Houston Open Air Hopes Its Rising Tide Lifts All Bands
The producers of Houston Open Air hope to draw the kind of crowd seen here at Welcome to Rockville in Jacksonville, Fla.
Photo courtesy of Danny Wimmer Presents
Since its announcement last spring, the Houston Open Air festival has been one of the most intriguing and hotly debated items in local metal circles. And relatively speaking, it is huge news. For the first time in our city’s history, the Danny Wimmer Presents franchise has bestowed a destination rock show on Houston, scheduled for September 24 and 25 at NRG Park. Whether you’re a metal fan or not, that’s immensely important for our music scene.
That being said, the festival itself seeks to combine two art forms Houstonians love: music and cuisine. Not only is the musical lineup a sampling of national heavy-metal acts, but HOA is also offering top-shelf eats, which the festival has dubbed “gourmet man food.”
"The days of propping up a couple of stages and giving fans stale beer and corn dogs are over," says HOA's Vice President of Production, Gary Spivack.
Despite its dubiously male-oriented labeling (come on — women eat food too) this is a grand idea, although how many people will want to eat anything in the oppressive Houston heat and humidity after baking all day on the NRG asphalt remains to be seen. Keep in mind Chicago Open Air, Rock Allegiance, Welcome to Rockville and other DWP festivals also have a “gourmet man food” component, although Spivack notes “what we [call] ‘gourmet man food’ would be really localized, regional Texas barbecue.”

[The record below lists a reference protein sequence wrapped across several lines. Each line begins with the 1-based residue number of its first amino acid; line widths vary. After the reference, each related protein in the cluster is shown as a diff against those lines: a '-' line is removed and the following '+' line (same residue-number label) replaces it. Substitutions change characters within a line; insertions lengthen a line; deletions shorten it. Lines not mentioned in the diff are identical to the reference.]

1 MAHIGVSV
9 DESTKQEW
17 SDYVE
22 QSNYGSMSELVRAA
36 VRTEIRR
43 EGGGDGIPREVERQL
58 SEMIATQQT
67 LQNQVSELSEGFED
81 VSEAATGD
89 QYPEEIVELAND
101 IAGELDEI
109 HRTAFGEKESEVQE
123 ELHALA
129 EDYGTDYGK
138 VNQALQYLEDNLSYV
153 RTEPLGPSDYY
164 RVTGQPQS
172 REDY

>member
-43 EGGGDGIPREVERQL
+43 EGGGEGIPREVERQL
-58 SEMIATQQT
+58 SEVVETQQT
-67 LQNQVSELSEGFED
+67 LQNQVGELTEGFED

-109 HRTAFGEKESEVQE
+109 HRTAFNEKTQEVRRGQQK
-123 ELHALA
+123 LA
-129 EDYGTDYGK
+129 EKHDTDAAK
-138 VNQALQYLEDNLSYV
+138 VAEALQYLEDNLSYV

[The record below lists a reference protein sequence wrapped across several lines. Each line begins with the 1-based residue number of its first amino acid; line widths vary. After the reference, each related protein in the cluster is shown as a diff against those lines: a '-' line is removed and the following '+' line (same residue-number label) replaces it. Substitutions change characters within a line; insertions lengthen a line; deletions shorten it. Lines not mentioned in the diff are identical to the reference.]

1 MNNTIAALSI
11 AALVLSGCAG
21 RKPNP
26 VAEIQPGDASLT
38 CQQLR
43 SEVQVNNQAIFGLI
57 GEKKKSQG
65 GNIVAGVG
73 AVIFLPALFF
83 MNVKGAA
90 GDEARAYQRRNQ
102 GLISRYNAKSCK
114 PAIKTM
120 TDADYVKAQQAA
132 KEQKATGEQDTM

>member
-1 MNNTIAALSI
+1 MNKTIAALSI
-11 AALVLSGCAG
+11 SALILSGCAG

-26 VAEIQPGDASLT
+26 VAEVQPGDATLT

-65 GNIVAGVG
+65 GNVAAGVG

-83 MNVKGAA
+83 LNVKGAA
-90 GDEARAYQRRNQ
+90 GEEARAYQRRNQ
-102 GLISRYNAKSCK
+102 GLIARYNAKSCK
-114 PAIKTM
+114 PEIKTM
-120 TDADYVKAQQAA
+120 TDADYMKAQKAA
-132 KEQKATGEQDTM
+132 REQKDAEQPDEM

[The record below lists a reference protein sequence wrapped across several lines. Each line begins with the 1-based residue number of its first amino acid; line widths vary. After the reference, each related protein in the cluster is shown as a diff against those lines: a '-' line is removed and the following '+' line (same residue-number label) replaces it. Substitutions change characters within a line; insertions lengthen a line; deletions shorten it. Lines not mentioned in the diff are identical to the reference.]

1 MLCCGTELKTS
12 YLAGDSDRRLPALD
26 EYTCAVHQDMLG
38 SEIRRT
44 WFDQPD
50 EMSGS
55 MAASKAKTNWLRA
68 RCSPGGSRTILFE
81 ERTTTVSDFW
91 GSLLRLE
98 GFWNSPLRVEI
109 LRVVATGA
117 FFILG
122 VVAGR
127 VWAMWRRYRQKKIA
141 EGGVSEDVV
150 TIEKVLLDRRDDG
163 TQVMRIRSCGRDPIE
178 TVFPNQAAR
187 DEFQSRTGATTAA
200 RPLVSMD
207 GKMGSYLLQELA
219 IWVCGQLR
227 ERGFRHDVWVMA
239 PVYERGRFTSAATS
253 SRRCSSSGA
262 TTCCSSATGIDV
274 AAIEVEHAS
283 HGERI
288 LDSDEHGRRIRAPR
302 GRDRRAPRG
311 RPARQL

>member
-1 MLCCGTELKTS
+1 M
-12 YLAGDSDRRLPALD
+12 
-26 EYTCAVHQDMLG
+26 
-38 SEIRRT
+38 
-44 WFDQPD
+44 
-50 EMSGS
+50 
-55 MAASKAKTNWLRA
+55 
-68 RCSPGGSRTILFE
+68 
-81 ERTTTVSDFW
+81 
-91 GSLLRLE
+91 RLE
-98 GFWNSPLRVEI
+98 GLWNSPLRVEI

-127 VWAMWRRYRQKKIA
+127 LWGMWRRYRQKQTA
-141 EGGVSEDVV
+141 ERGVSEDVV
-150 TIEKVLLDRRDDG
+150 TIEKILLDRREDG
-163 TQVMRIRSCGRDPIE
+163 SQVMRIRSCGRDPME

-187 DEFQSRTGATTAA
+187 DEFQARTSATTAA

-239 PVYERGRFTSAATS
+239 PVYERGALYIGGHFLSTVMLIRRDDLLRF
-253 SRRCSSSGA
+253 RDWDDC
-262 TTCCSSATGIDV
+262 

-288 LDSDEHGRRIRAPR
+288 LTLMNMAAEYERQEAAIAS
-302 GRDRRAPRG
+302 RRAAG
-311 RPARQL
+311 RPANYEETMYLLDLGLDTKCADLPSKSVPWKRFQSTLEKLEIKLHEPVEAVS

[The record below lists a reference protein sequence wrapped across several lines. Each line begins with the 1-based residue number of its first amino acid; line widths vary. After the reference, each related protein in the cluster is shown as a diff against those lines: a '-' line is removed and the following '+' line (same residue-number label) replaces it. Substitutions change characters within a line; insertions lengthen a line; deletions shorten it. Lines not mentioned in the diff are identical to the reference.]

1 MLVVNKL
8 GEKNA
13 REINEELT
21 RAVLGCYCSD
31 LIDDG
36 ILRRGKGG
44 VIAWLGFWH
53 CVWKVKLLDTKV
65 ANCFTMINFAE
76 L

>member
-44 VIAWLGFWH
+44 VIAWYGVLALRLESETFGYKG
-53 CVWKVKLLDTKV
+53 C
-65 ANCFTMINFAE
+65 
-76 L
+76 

It begs the question, if we’re celebrating local cuisine — such hometown eateries as Coreanos, Texas Taco Depot, Hugs and Donuts, the Waffle Bus, and (full disclosure) a reprise of the Houston Press' Tacolandia buffet, among others — what about local musical talent? Of the 37 announced acts performing over HOA's two days, names including Anthrax, Slayer, Avenged Sevenfold, Deftones, Ministry, The Cult, Pierce the Veil and Chevelle, not one is from Houston.
Some local musicians say they've been wondering about that themselves, and think the festival has some explaining to do. One, who asked to remain anonymous, put it bluntly: “Where are the street teams? Where is the local involvement? Why aren’t they trying to stimulate the community they’re trying to reach? If this thing fails, it fucks with our tour routing and the legitimacy of our scene.”